Christianity and Racism – Was Jesus a Racist?

Rusty Wright takes a hard look at this question: does Christianity promote racism? He looks at the lives and teachings of Jesus and Paul to see if they taught equality of all races or promoted racism. He finds that it is not the teachings of Christianity that promote racism. A biblical worldview will create a love for all men and a desire to win them to Christ.

Does Christianity Promote Racism?

Thirty years after the heyday of the Civil Rights movement, racial issues in the US remain sensitive. Racial quotas in the workplace and academia continue to be controversial. Prominent corporations are accused of racist practices. Certain supremacy groups promote the Bible, God and the white race. Race and politics interact in ways that carry both national and international significance.

A few years back, the Southern Baptist Convention made headlines for renouncing racism, condemning slavery and apologizing for the church’s intolerant past. That laudable contrition raised a deeper question: Why would Christianity ever be associated with racial oppression in the first place? How did the faith whose founder told people to “love one another” ever become linked with human bondage and social apartheid?

African-American theologian James Cone notes that “In the old slavery days, the Church preached that slavery was a divine decree, and it used the Bible as the basis of its authority.”

“Not only did Christianity fail to offer the … [Black] hope of freedom in the world, but the manner in which Christianity was communicated to him tended to degrade him. The … [Black] was taught that his enslavement was due to the fact that he had been cursed by God. … Parts of the Bible were carefully selected to prove that God had intended that the…[Black] should be the servant of the white man….”

As a white baby boomer growing up in the South, I experienced segregated schools, restrooms, drinking fountains and beaches. My parents taught and modeled equality, so the injustice I saw saddened me deeply. I was appalled that the Ku Klux Klan used the Bible and the cross in its rituals.

During college, a friend brought an African-American student to a church I attended in North Carolina. The next Sunday, the pastor announced that because of “last week’s racial incident” (the attendance of a Black), church leaders had voted to maintain their longstanding policy of racial segregation. Thereafter, any Blacks attending would be handed a note explaining the policy and asking that they not return. I was outraged and left the church. (Postscript: A few years ago I learned that that white church had folded and that an African-American church came to use the same facility. Maybe God has a sense of humor.)

Does Christianity promote racism? Is it mainly a faith for whites? This article will examine these two burning questions.

Was Jesus Racist?

Does the Christian faith promote racism? Is it mainly for whites? Certain extremists think so. Some slavery-era ministers wrote books justifying slavery. George D. Armstrong wrote in The Christian Doctrine of Slavery, “It may be… that Christian slavery is God’s solution of the problem [relation of labor and capital] about which the wisest statesmen of Europe confess themselves at fault.”

Consider another book, Slavery Ordained of God. In it, Fred A. Ross wrote, “Slavery is ordained of God, … to continue for the good of the slave, the good of the master, the good of the whole American family, until another and better destiny may be unfolded.”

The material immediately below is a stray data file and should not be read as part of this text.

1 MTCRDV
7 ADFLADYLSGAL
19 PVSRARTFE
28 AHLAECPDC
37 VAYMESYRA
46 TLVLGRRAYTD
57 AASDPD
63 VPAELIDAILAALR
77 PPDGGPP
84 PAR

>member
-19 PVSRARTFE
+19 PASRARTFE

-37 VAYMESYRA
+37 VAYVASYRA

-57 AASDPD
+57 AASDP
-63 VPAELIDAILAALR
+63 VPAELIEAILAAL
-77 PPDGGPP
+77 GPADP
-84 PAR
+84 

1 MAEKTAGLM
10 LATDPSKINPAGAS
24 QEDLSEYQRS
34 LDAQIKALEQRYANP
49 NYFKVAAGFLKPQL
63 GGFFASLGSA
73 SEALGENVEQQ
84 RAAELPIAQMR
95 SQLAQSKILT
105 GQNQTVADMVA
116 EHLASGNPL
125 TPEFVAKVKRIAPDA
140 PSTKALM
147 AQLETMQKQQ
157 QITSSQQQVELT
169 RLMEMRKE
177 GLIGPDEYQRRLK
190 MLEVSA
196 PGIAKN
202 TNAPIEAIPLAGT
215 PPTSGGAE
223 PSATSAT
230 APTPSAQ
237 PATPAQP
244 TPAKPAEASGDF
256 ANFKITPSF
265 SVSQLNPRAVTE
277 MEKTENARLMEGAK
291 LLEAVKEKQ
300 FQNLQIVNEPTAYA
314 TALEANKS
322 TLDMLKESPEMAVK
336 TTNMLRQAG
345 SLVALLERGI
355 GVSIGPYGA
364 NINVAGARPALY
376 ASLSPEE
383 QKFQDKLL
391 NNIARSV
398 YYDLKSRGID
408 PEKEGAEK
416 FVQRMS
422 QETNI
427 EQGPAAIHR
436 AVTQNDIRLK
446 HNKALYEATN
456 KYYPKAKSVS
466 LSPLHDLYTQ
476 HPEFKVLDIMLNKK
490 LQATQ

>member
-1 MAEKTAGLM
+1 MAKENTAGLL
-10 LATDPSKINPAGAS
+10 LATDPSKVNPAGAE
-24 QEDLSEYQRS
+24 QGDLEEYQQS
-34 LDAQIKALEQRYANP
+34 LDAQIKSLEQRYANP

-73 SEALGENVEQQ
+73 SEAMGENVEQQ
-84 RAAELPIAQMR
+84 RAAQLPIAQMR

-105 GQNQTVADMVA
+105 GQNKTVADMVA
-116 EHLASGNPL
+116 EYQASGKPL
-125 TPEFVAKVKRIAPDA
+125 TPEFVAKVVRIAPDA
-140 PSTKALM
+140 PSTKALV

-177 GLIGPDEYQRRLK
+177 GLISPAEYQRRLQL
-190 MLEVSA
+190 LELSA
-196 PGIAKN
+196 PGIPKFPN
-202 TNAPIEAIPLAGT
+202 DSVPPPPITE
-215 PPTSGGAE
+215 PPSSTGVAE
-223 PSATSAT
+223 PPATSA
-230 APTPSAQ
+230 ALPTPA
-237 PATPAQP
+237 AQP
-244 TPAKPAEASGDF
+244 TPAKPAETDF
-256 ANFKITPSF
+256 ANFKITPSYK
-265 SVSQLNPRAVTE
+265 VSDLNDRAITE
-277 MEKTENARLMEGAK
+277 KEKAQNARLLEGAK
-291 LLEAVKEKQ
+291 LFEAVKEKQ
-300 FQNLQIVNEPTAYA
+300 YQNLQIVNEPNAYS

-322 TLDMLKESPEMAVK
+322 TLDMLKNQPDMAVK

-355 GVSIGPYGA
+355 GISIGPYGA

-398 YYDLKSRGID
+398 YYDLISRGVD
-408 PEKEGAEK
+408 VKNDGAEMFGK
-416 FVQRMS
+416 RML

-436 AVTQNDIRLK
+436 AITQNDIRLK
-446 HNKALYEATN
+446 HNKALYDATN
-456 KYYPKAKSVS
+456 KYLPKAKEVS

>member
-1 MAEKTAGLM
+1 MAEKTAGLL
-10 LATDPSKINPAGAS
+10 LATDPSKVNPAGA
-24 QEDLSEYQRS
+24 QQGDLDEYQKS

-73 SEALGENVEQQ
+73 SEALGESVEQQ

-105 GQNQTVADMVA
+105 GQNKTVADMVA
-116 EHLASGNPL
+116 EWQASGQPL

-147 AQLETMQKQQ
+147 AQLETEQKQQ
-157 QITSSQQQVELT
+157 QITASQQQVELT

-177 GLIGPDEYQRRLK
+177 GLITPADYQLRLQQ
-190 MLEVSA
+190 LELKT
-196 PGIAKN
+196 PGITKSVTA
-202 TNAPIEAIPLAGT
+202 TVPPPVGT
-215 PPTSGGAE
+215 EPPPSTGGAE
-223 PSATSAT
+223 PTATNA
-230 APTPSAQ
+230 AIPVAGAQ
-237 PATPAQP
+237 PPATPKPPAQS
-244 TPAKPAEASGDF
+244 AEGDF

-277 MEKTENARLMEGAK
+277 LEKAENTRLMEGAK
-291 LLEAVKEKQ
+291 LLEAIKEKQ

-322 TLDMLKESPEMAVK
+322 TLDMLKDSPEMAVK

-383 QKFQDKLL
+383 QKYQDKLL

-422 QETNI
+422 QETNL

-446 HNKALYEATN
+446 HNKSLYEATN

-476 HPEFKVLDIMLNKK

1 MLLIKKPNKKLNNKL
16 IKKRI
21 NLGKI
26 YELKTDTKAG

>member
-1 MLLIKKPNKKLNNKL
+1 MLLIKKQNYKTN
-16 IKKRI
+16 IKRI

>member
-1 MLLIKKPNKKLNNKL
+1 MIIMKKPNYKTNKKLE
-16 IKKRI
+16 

Those words seem quite different from the biblical injunction to “love your neighbor as yourself,” a statement with equally poignant historical roots.

In first-century Palestine, the Jews and Samaritans were locked in a blood feud. Divided by geography, religion and race, the two groups spewed venom. Each had its own turf. Jews considered the Samaritans to be racial “half-breeds.” The two groups disputed which followed the Bible better and on whose land proper worship should occur.

The founder of the Christian faith was no racist. He told people to get along. What about a chief expositor of the Christian faith? And why is eleven o-clock Sunday morning often the most segregated hour of the week? Let’s turn now to these important questions.

Was A Chief Expositor of the Faith A Racist?

Does Christianity promote racism? As we have seen, Jesus of Nazareth was no racist. Living in a culturally and racially diverse society that was in many ways analogous to ours, He promoted harmony by His example and His words. What about Paul, one of the chief expositors of faith in Christ?

Paul often had to counsel members of the communities he advised about diversity issues. Some in the groups with which he consulted were Jews, some were non-Jews or “Gentiles.” Some were slaves and some were free. Some were men and some were women. The mix was potentially explosive.

From prison, Paul wrote to a friend whose slave had run away, had met Paul, and had come to faith. Paul appealed to his friend on the basis of their relationship to welcome the slave back not as a slave but as a brother. He offered to repay any loss from his own pocket. The letter survives in the New Testament as the book of “Philemon” and is a touching example of a dedicated believer seeking to internally motivate a slaveholder to change his attitudes and behavior.

Paul felt that the faith he had once persecuted could unify people. He wrote to one group of believers that because of their common spiritual commitment, “There is neither Jew nor Greek, slave nor free, male nor female, for you are all one….” Paul, a Jew by birth, wrote to some non-Jewish believers that “Christ himself has made peace between us Jews and you Gentiles by making us all one people. He has broken down the wall of hostility that used to separate us.”